The 12-foot sculpture was unveiled by Churchill's widow Clementine and shows him with his hand on his walking stick and in a military coat. It is based on a photo of Churchill inspecting the House of Commons after it was destroyed by a German bombing raid in May 1941.
Hundreds of protesters opposed requests to stay away from central London by participating in an anti-racism march in the capital yesterday. The protest was largely peaceful and the masses respected socially distancing measures.
The fear of clashes with right-wing extremist mobs proved to be unfounded.
From Hyde Park, demonstrators made their way to Trafalgar Square, which was watched by a significant police presence.
During the speeches in Hyde Park, several people were arrested, who the organizers said may have been linked to previous demonstrations.
I was molested for my race at school, but now Labor MPs who want to silence me are the racists: PRITI PATEL shows their outrage at getting into Churchill, the contempt for the rioters' fight and how the REAL Bigots are in politics are on the left
ByRebecca Hardy and Andrew Pierce for the Daily Mail
Interior Minister Priti Patel is incandescent. "They are trying to silence me because I am not adapting to their version of an ethnic minority," she says. "They think they have a license to speak for everyone from an ethnic minority.
& # 39; That is not the case. This is simply not the case. We are all different. We are all individuals. What they're saying is racist in itself, and I don't think we should lose sight of that. "
"They" are the 31 MPs – "Leftists from the Labor Party who are more closely related to Jeremy Corbyn," says Priti – who sent a hideous letter accusing her of "lighting" others from minority communities after having their own experiences with racism earlier this week.
Priti, the daughter of Ugandan Asian immigrants, defended Monday in the House of Commons against proposals from Labor MPs that she would not "understand" racial equality given the protests against Black Lives Matter.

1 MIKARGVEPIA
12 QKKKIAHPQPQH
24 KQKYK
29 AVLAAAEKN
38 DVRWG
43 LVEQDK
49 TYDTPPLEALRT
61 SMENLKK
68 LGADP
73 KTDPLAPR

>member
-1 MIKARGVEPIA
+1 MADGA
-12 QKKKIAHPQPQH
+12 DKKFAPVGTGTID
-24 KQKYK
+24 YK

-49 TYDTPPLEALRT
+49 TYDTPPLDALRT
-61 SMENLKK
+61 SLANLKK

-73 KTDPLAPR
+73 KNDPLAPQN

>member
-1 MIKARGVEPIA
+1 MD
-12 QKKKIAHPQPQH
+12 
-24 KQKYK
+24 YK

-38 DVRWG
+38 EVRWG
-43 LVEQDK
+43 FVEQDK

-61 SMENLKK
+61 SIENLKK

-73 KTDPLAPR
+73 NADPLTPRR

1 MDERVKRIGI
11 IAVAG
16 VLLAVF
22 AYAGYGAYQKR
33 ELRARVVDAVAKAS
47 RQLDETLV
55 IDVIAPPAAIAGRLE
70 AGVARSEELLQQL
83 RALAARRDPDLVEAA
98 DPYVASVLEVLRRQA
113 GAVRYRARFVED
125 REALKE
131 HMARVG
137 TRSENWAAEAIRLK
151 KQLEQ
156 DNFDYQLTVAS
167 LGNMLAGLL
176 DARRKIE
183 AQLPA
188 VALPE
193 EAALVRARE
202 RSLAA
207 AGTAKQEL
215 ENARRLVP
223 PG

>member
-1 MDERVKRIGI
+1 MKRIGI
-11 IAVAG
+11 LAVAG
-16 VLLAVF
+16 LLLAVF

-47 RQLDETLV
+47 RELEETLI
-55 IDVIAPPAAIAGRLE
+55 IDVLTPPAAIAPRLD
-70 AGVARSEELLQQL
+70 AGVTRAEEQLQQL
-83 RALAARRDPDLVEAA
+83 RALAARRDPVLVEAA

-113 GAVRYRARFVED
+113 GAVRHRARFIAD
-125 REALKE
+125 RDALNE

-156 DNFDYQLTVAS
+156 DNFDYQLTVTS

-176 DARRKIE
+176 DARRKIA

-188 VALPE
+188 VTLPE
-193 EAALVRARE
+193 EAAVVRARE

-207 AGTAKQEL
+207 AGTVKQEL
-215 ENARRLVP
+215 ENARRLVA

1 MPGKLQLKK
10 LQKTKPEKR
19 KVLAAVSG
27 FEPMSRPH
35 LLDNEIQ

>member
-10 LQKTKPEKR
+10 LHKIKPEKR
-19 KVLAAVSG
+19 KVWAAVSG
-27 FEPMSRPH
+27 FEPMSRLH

Interior Minister Priti Patel, pictured on Monday, suggested the Labor MPs in the House of Commons: "They are trying to silence me for not adhering to their version of an ethnic minority."
For this vocal supporter of the late Prime Minister Margaret Thatcher, it was her moment when the lady was not there to turn. Priti's words, spoken clearly and calmly in the mailing box, were devastating in their emotional impact.
"It must have been a very different interior minister, often referred to as Paki as a child in the playground," she said. "A very different minister of the interior who has been racially abused or even advised to drop her last name and use her husband's to promote her career."
"Another Home Secretary has characterized recently. . . in The Guardian newspaper as a fat cow with a ring through his nose – something that was not only racist, but also culturally and religiously insulting. "
The 48-year-old Priti wears her Asian ethnicity with pride and not as a weapon. "People who know me know that I'm a freedom fighter," she says. "My father always said to me:" Hold your head up and go forward. We live in a great country where we have the freedom to be successful. "
"Here I am, the oldest woman in the UK government – as Home Secretary not because of privileges but because of the hard work my parents taught me and because I was free to succeed."
That is why Priti has agreed to this exclusive interview. We meet at the Home Office where there is a poster in the elevator of Sir Robert Peel, who twice served as Prime Minister and is considered the father of modern British police.
His is one of the statues that some Black Lives Matter activists want to "overthrow".
On top of that, to protect her, London Mayor Sadiq Khan ordered the entry into the statue of Sir Winston Churchill and the cenotaph, a memorial to those who gave their lives for this country, and let's just say during the A lot of the time we spend together is put on the desk.
Patel as a child, pictured with her father. She said, "I didn't speak to my father this week because it was pretty busy, but I know he would think Churchill is a hero of our country."
"We should" free "Churchill," she says. “He is the defender of our democracy and freedom.